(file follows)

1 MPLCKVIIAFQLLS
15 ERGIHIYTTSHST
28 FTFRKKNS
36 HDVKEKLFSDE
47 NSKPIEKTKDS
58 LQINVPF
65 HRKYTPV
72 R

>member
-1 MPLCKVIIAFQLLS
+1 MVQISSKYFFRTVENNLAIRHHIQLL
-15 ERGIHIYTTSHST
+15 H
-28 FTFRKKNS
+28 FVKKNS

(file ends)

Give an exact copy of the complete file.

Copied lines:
1 MPLCKVIIAFQLLS
15 ERGIHIYTTSHST
28 FTFRKKNS
36 HDVKEKLFSDE
47 NSKPIEKTKDS
58 LQINVPF
65 HRKYTPV
72 R

>member
-1 MPLCKVIIAFQLLS
+1 MVQISSKYFFRTVENNLAIRHHIQLL
-15 ERGIHIYTTSHST
+15 H
-28 FTFRKKNS
+28 FVKKNS